'Why does everyone think we are over-reacting?' - South Africans store up on 'essentials'
Daniel van Wyngaardt, 38, bought enough food on Monday to last three months. But he insists he is not going overboard.
“I did it because I know how people will react and if we go into a lockdown situation like the Italians, then at least I can survive for three months,” said the Ballito resident, who runs a second-hand business.
“On Sunday I was at a party and I told everyone there: ‘Watch, people are going to go crazy with their panic buying.’”
He said his prediction was borne out the next day when he saw the queues at his supermarket. So he went to Game and bought food that would last, including maize meal, pasta, rice, tinned foods and soap — “because all the hand sanitisers had been sold”.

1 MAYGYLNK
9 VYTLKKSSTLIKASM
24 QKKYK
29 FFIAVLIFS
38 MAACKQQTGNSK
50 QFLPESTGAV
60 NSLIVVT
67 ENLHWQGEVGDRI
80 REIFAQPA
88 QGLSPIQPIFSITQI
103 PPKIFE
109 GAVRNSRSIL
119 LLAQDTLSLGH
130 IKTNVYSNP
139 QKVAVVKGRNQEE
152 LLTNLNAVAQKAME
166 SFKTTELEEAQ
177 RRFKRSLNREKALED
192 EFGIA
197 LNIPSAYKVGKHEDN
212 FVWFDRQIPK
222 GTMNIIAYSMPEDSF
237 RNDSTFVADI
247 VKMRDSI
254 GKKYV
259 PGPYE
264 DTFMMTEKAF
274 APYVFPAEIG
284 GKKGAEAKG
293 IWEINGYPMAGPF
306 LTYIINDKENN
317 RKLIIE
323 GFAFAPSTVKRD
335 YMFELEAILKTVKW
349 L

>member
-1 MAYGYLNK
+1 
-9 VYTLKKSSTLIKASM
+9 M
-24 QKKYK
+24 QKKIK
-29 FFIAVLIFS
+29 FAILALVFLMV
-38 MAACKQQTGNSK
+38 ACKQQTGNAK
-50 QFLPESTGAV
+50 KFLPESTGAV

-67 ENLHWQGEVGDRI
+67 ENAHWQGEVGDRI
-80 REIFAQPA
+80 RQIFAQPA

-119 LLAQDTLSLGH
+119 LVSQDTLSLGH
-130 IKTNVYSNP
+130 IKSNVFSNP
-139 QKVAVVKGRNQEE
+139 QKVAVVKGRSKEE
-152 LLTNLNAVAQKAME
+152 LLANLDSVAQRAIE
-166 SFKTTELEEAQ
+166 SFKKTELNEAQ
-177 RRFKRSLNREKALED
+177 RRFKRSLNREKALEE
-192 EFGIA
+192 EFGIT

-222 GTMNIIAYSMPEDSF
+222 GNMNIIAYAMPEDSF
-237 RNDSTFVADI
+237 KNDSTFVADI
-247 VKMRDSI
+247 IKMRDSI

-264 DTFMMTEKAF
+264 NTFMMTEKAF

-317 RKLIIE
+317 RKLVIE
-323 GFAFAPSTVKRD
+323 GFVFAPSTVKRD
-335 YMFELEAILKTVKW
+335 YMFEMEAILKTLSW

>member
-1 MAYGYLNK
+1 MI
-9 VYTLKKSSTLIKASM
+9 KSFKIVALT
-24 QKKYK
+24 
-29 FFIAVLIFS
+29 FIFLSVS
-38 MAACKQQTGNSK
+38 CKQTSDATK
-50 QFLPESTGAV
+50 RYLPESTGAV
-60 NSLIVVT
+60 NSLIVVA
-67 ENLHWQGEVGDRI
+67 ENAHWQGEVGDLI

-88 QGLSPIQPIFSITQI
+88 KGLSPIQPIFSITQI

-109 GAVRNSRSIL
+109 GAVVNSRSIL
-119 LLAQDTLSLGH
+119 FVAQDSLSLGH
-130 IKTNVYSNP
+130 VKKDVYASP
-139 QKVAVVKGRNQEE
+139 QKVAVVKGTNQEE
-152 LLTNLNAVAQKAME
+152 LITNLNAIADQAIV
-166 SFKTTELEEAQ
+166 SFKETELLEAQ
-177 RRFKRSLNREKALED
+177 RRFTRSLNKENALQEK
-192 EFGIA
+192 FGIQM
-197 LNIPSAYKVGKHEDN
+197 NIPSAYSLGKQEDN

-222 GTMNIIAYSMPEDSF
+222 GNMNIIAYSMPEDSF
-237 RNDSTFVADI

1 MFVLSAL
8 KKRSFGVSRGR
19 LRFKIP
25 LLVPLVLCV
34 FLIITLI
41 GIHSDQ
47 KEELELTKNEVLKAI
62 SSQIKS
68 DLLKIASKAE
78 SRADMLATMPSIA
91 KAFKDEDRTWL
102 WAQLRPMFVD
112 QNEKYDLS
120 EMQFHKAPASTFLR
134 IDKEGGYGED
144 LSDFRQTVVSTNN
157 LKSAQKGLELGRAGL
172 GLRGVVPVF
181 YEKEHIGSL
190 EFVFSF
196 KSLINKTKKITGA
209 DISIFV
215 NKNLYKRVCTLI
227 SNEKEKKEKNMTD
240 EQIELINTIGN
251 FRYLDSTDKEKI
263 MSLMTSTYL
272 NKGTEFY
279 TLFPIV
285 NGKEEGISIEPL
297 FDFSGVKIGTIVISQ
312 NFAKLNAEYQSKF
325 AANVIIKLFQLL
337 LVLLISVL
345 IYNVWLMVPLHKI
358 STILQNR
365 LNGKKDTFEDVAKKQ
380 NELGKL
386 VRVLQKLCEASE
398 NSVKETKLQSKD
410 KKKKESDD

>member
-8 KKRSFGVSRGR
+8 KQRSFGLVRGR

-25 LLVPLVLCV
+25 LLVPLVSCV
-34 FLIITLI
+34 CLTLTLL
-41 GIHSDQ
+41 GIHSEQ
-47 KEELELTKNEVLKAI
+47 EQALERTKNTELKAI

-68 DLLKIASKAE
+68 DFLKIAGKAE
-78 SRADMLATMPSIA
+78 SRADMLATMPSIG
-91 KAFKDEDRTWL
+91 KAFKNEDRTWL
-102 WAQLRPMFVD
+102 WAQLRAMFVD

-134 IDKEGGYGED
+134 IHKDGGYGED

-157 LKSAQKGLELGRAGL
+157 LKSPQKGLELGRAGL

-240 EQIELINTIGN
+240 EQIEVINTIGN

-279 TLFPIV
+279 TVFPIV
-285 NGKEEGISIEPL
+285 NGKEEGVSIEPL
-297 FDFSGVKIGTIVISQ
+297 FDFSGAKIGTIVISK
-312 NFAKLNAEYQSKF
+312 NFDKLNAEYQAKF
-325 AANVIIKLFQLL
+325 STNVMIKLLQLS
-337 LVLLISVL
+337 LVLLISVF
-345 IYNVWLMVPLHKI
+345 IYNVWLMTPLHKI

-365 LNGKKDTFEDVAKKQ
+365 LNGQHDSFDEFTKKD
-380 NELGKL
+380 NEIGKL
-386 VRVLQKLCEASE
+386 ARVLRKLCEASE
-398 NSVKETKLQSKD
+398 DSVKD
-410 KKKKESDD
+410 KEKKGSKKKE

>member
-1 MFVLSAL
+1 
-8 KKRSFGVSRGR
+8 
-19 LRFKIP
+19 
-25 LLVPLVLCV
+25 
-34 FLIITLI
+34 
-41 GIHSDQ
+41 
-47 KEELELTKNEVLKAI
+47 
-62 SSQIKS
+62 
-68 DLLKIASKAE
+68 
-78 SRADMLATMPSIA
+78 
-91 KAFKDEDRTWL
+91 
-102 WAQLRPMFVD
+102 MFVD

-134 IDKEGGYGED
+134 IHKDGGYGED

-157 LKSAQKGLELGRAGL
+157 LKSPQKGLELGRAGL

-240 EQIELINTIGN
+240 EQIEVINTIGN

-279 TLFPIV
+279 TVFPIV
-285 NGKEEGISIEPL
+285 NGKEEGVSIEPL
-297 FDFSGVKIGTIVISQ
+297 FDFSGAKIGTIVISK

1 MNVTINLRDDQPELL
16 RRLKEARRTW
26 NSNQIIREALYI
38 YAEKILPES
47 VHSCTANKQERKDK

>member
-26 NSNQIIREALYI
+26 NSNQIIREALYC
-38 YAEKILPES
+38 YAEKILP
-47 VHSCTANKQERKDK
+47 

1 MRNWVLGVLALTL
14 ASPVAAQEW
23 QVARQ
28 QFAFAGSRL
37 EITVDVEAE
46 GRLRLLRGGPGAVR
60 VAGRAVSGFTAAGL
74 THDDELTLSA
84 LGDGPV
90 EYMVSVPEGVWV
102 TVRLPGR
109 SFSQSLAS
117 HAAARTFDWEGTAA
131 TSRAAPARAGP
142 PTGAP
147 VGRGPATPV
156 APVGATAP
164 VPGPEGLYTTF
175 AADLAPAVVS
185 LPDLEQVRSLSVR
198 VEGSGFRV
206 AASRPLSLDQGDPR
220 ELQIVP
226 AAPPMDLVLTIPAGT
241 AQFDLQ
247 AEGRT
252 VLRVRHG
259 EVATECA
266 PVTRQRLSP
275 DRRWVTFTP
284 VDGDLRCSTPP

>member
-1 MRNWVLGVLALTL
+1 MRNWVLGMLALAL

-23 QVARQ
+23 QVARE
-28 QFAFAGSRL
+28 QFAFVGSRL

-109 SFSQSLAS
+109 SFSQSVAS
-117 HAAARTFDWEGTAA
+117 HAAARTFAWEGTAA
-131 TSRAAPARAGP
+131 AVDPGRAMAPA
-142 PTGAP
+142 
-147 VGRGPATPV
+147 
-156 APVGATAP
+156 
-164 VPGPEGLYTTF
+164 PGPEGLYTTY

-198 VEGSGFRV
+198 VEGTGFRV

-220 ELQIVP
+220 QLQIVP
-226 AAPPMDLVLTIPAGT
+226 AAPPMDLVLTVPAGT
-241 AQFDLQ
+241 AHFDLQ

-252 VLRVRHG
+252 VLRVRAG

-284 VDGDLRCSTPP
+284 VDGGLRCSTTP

Van Wyngaardt, whose children live with his ex-wife in the US, also bought food for the 11 people he employs.
“I think people forget staff, and I want to remind people to please keep in mind their domestic helpers,” he said.
“People need to be able to hunker down for three months at a minimum. Don’t say it is uncalled for to stock up on food and other supplies. We are in for a rough three months… just look at First World countries —why does everyone think we are over-reacting?”
Van Wyngaardt believes the government is downplaying the seriousness of the virus.
“I don’t know if the government is keeping quiet … to try quell the panic. One of the estates near me is self-quarantining because someone there has [Covid-19].
"Imagine what would happen if it gets into a community where people live close together — our resources won’t cope. Spain has a great medical system and look at them.”
He said he did not want to join the throngs of panic buyers, but he also did not want to be the one left behind when there was no food on the shelves.
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